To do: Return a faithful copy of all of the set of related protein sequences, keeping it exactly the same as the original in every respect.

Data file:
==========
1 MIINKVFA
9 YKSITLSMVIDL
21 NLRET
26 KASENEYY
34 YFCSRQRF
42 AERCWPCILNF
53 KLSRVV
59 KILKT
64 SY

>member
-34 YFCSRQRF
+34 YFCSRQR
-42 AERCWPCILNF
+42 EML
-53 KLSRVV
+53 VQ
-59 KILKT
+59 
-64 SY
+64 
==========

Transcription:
1 MIINKVFA
9 YKSITLSMVIDL
21 NLRET
26 KASENEYY
34 YFCSRQRF
42 AERCWPCILNF
53 KLSRVV
59 KILKT
64 SY

>member
-34 YFCSRQRF
+34 YFCSRQR
-42 AERCWPCILNF
+42 EML
-53 KLSRVV
+53 VQ
-59 KILKT
+59 
-64 SY
+64 